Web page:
Subject: Re: SMP re-eetrancy in "bottom half" drivers
To: Jonathan Stone <email@example.com>
From: Stephan Uphoff <firstname.lastname@example.org>
Date: 05/17/2005 16:06:50
On Tue, 2005-05-17 at 15:08, Jonathan Stone wrote:
> In message <email@example.com>,
> YAMAMOTO Takashi writes:
> I think we are in agreement; I had lumped the issue you raise as a
> potential misunderstanding under "finding an acceptable lock/spl
> >what i meant is, even if you made all network drivers "smp-safe",
> >you still need to grab biglock for them because they can be
> >interrupted by higher level interrupts which need biglock.
> >ie. in the case of i386, it's better to tackle audio drivers first.
> A 1 Gbit NIC will generate on the order of 3,000 interrupts/sec when
> filling a pipe. (I just tried a 3.0GHz P4 Xeon with an onboard wm; i
> see about 7k interrupts/sec). So a 10Gbit NIC will generate, say,
> 30,000 to 70,000 interrupts/sec to fill the wire.
> I find the NIC case for SMP compelling. I don't find audio compelling,
> but I'll beleive you if you say audio is easier.
> >alternatives i can think of are:
> > - introduce some magic in md intr code to determine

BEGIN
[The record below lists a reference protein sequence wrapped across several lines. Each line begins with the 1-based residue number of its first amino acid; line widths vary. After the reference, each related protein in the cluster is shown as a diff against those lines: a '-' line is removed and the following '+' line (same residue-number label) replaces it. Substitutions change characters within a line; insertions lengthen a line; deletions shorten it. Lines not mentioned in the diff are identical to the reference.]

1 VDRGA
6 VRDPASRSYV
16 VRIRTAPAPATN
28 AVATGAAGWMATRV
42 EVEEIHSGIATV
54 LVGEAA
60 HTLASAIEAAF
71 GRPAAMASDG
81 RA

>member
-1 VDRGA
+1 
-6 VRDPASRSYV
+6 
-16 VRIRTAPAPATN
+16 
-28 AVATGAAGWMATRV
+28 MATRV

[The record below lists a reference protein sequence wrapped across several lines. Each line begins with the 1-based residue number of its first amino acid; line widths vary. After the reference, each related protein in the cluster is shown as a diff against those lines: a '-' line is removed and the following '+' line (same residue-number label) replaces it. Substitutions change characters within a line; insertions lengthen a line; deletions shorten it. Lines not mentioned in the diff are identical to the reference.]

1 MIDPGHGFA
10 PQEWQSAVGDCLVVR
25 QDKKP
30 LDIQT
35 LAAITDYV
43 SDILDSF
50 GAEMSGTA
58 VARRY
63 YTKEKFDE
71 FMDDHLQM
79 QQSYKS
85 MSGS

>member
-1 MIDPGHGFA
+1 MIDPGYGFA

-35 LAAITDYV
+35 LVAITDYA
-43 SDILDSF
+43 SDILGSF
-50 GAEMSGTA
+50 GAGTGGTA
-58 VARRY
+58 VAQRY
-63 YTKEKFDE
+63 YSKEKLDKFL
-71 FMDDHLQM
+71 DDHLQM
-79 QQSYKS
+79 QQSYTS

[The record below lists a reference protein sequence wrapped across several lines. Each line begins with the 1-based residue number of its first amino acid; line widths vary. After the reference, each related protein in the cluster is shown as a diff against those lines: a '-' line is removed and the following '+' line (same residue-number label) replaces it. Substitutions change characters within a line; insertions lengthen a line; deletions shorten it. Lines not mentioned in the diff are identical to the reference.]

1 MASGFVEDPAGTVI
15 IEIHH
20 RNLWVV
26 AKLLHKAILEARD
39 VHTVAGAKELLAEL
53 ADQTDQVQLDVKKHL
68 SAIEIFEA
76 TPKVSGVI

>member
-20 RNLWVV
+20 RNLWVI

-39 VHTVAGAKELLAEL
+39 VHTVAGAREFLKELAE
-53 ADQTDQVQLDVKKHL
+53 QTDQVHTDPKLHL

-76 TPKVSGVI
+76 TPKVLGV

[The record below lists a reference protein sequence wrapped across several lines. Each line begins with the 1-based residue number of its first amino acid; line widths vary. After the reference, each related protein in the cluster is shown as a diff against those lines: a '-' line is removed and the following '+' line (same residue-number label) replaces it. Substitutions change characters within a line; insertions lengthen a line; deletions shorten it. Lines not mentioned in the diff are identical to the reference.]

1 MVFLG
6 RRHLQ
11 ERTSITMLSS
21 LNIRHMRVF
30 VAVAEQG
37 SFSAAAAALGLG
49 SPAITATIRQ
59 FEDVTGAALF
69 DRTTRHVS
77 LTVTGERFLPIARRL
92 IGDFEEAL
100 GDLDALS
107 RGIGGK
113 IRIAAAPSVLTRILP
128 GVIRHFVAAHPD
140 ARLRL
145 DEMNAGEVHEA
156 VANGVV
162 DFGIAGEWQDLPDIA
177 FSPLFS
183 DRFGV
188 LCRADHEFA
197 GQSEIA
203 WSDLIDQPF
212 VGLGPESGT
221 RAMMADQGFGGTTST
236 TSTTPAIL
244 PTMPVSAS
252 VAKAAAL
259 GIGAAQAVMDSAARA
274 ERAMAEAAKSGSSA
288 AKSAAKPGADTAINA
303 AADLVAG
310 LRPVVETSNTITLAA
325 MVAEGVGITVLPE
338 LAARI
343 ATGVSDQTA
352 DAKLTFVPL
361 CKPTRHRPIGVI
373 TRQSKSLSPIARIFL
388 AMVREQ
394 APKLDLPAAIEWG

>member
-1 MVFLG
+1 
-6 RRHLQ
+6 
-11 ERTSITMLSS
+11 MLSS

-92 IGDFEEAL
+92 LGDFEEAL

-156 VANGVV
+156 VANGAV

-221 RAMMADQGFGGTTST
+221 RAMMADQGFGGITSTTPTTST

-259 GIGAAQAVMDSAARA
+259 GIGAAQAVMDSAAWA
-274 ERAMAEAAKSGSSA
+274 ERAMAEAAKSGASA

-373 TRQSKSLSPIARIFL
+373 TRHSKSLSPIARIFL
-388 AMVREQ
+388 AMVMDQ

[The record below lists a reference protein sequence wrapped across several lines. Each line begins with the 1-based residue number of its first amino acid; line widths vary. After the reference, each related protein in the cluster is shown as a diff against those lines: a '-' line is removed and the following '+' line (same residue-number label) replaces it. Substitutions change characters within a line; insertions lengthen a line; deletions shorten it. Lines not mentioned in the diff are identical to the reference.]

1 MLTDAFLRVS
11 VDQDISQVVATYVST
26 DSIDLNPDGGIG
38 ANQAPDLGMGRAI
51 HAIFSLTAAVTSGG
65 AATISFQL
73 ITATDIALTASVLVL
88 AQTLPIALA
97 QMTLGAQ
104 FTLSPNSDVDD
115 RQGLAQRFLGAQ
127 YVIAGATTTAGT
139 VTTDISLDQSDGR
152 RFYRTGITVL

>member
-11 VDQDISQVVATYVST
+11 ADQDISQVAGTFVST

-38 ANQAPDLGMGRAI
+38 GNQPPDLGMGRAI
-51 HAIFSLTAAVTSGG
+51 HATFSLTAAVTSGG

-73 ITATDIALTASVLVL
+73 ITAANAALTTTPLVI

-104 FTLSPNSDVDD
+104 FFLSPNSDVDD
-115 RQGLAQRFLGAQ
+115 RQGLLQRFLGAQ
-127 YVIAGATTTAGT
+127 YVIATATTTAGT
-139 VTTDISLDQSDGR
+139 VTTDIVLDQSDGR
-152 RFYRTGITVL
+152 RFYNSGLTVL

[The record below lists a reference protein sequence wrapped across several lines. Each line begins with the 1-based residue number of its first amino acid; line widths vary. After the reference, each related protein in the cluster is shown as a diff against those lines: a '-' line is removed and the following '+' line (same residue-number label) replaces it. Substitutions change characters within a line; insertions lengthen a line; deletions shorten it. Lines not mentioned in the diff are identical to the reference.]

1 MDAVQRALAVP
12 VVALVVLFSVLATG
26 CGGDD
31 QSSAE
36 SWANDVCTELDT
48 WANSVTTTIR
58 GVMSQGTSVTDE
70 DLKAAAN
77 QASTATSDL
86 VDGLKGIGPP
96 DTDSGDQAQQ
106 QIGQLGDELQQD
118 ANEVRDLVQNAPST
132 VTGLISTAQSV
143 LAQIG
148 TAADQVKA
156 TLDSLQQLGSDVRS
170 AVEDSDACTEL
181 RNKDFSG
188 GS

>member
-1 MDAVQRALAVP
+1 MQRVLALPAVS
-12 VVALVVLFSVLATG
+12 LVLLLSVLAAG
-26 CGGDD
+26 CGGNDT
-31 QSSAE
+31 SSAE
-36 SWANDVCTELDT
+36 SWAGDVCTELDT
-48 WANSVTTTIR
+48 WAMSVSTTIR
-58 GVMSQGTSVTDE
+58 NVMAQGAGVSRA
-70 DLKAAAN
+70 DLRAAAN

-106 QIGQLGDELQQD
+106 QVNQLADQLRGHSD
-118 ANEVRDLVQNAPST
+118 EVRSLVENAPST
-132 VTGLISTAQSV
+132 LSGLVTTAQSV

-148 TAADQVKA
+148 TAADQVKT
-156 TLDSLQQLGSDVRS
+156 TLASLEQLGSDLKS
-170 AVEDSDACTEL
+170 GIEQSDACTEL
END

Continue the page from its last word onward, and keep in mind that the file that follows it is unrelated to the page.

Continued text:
> > the highest level IPL which needs biglock dynamically.
> > (device hotplug nightmare?)
> "Nightmare" any way you take it.
> > - obsolete IPLs.
> > (like freebsd. i think my old patch contains an equivalent hack.)
While there are no IPLs in FreeBSD any more - part of the concept kind
of survived the transformation.
The interrupt handlers (with exceptions) normally do not call any device
driver functions. Instead they schedules an interrupt thread that is
responsible for calling the device driver's interrupt function.
The priorities of the interrupt threads are loosely based on previous
spl levels allowing interrupt threads with better priority to interrupt
(preempt) threads with lower priority.
> Yes; your old patch for i386 SMP effectively collapsed all SPLs to a
> single level. That way, no driver should interrupt another.
One level may be a little extreme since you may run into trouble with
pmap operations in drivers that need interprocessor interrupts for TLB
Serial devices (and others) may also take a dim few on the latency
issues this may cause.
> OTOH, I to recall considerable unhappiness with that approach.
> several people (Jason? Christos?) observed that we can already handle
> hardclock interrupts concurrently on multiple CPUs.
> Again, just for myself, tens of thousands of interrupts for a 10GbE
> NIC (or on the close order of 1e5, for multiple 10GbE NICs) are a much
> more compelling case than ~1e3 interrupts/CPU.